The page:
Figure 2 further illustrates how conducting periodic PSTs can lower the PFDavg of an entire SIF and, in particular, the PFDavg of an ESD valve.

In addition, running PSTs improves the safe failure fraction (SFF) of the ESD valve – the fraction of failures that are either safe failures or detected dangerous failures – by approximately 10% to 20%. (See Figure 3.) This can be the final hurdle to achieving a SFF of greater than 90% and being able to use the valve in a SIL 3 application with a hardware fault tolerance of zero.

Simpler architecture is usually better

Some safety engineers advocate using redundant solenoids and complicated shutdown panels for the ESD valve to lower the PFDavg of the emergency isolation valve. In most cases, these strategies will, however, deliver only a small improvement in the PFDavg of the entire SIF while complicating the system design, increasing costs and raising the spurious trip rate (STR), a measure of the false shutdown rate. (See Figure 4.) As the old instrument people repeatedly said, “More devices lead to more failures!”

Every application is different and, in some cases, the use of additional devices may be the best way to achieve the specified SIL level. “Best practices” are, however, moving toward a philosophy of building architectures with the minimum number of devices necessary to achieve the target SIL.

Choosing PST techniques

There are, of course, several ways to conduct PSTs. The need to test more frequently and to store test data gives the clear edge to a newer technique that may be less familiar to many plant operators – using digital shutdown devices.

Traditional PST techniques, such as using mechanical jammers, pneumatic panels, and electro-pneumatic panels, can be used to monitor SIF health, but each has significant shortcomings. Mechanical jammers are the simplest and least costly option, but the plant is left unprotected during the test and the need to manually place the blocks creates opportunities for human error.  Pneumatic panels are a proven, reliable, and well-accepted option, but are costly, involve complex testing procedures, do not allow for remote testing, and do not provide determinative data. Similarly, electro-pneumatic panels are expensive, require the tester to be on site, and do not provide determinative data.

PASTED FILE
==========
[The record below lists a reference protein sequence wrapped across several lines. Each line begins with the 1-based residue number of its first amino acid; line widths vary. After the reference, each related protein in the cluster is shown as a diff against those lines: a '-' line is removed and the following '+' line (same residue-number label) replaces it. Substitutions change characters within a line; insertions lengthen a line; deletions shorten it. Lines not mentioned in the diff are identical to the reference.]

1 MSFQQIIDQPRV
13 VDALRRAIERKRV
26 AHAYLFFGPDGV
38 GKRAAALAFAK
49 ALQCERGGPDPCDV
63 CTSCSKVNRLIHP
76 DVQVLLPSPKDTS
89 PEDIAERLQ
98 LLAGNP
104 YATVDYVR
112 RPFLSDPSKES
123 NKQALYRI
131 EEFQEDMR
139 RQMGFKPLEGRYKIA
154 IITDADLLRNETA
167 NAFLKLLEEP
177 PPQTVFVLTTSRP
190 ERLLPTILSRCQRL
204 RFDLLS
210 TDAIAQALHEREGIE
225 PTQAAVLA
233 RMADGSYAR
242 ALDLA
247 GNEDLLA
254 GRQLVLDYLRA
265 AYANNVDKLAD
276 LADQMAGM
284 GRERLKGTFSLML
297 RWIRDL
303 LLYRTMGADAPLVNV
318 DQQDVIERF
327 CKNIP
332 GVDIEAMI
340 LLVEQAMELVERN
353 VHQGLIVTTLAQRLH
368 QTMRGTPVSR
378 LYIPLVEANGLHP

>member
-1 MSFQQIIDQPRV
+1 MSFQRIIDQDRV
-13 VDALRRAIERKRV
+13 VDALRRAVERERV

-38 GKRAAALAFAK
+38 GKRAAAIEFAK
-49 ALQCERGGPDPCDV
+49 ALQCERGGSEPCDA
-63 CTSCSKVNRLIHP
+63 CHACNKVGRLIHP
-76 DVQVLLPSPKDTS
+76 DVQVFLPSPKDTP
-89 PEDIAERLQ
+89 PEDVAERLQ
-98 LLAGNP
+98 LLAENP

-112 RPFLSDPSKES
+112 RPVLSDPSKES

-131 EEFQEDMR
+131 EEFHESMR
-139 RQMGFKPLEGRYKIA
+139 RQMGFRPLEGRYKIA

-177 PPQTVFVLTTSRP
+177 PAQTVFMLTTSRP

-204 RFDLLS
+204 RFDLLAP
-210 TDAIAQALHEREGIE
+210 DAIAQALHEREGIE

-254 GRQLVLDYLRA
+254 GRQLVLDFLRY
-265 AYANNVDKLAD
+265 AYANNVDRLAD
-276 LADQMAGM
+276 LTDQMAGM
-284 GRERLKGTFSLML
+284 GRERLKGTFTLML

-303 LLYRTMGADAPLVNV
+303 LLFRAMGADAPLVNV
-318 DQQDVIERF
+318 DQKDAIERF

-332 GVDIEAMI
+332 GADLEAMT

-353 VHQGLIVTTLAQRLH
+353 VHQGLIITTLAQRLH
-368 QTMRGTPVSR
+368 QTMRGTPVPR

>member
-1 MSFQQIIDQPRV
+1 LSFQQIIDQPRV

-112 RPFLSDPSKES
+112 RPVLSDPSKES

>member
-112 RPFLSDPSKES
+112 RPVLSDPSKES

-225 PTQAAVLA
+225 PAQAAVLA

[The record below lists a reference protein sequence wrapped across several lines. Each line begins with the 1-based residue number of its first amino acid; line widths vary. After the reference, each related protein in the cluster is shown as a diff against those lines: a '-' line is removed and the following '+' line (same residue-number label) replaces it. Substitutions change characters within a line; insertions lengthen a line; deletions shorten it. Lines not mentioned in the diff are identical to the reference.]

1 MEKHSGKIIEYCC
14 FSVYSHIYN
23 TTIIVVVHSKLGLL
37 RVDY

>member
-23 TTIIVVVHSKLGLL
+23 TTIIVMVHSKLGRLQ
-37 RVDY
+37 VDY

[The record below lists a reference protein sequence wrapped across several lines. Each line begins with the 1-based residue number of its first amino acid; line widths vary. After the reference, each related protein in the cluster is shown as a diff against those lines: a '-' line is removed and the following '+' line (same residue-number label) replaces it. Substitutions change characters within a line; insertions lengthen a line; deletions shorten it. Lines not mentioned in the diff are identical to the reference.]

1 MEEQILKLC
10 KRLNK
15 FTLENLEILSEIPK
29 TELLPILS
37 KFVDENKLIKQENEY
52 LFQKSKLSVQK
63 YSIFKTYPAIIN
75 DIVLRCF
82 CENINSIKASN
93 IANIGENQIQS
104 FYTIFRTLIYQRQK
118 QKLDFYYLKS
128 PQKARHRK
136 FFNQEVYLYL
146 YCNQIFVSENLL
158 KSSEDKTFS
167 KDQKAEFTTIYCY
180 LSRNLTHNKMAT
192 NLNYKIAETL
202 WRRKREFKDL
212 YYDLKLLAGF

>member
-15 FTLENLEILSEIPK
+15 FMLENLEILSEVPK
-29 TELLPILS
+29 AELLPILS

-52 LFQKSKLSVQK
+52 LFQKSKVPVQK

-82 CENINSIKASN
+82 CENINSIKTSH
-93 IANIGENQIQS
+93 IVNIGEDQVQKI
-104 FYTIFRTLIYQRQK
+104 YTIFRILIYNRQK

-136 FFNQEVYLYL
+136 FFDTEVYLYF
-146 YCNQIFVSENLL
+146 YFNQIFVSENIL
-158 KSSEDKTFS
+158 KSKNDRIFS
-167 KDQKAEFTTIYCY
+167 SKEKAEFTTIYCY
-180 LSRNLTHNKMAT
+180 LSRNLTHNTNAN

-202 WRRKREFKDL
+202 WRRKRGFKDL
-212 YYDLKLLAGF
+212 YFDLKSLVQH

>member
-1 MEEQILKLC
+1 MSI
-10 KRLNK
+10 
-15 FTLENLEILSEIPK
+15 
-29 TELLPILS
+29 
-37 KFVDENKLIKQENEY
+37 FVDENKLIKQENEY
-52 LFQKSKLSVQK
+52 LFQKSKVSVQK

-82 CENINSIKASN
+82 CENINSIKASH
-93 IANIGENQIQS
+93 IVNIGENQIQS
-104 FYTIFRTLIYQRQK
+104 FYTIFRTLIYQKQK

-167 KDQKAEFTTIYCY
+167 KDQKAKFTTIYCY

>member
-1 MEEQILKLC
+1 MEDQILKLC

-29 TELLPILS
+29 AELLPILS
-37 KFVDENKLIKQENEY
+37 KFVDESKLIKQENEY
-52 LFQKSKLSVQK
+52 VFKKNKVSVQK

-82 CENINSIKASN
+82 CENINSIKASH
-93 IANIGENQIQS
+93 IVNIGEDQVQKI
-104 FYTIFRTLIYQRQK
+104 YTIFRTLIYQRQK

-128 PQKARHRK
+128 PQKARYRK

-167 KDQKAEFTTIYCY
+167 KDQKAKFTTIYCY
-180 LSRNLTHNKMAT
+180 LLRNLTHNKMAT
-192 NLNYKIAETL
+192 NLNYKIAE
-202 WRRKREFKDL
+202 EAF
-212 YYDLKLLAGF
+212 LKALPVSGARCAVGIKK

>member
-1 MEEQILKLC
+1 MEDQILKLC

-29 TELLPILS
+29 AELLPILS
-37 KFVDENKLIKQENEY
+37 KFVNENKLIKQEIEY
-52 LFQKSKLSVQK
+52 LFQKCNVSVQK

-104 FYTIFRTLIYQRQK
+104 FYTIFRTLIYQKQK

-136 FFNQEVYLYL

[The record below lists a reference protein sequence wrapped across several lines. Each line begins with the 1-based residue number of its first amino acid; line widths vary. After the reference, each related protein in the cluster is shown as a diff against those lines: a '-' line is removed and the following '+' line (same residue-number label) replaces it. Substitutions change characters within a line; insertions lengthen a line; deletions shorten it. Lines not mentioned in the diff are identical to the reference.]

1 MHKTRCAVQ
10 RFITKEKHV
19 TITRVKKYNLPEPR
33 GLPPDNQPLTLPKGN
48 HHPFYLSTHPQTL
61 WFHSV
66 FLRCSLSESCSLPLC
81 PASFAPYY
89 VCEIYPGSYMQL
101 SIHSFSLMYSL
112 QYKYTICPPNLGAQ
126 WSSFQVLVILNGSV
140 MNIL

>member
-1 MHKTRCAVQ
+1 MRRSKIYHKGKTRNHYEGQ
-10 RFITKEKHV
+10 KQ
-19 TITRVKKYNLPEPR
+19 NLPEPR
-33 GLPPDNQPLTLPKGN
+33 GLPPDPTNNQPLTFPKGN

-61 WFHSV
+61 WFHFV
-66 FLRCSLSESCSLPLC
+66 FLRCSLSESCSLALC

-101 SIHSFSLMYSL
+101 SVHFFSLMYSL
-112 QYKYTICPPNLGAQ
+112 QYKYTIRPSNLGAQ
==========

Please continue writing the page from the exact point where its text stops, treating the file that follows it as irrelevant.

Adding intelligence to a shutdown device can overcome these shortcomings and help integrate it more easily with a safety system. It also helps make it easier to implement PSTs and provide greater diagnostic coverage (the fraction of dangerous failures that will be detected) of the ESD valve. As shown in Figure 5, smart devices are also a budget-friendly option, typically costing less than pneumatic or solenoid panels.

Using digital shutdown devices

A key advantage of using a digital shutdown device is the ability to initiate a test using various triggering methods based on the specific situation and the user’s preferences. Options include:

  • Local test initiation using a built-in LCD;
  • Remote test initiation using a digital protocol, such as HART or the emerging Foundation Fieldbus SIF;
  • Initiating the test from a logic solver using a 4-20 mA analog command; and
  • Fully automated test initiation using a built-in scheduler.

Once a digital shutdown device receives the command to execute a test, it precisely controls the pressure inside the actuator chamber to achieve smooth and consistent back-and-forth valve movement during the test. This controlled ramping helps ensure the accuracy of the measurements and, even more important, reduces the chance of spurious trips and process upsets. The ESD valve is closed at the set speed until it reaches the target valve opening specified by the end user – typically between 5% and 30% of the normal state of the ESD valve – and is then opened again at the set speed. The safety function of the ESD valve remains available throughout the PST, continuing to protect the plant.

A variety of manufacturers now offer digital shutdown devices that are SIL 3-compliant in accordance with IEC 61508, allowing them to be used in SIFs, even in such high-risk facilities as refineries, offshore platforms, and petrochemical plants. These smart devices typically provide greater diagnostic coverage than other PST methods because the embedded sensors (position, actuator pressure, air supply, etc.) can precisely detect failure modes of the ESD assembly.

Figure 6 summarizes key features of PSTs using digital shutdown devices and their benefits.

In addition, by analyzing travel versus actuator pressure during ramping down and ramping up, digital shutdown devices can capture valuable diagnostic information about accessories downstream of the positioner, such as solenoids, volume boosters, and quick exhausts. (See Figure 7)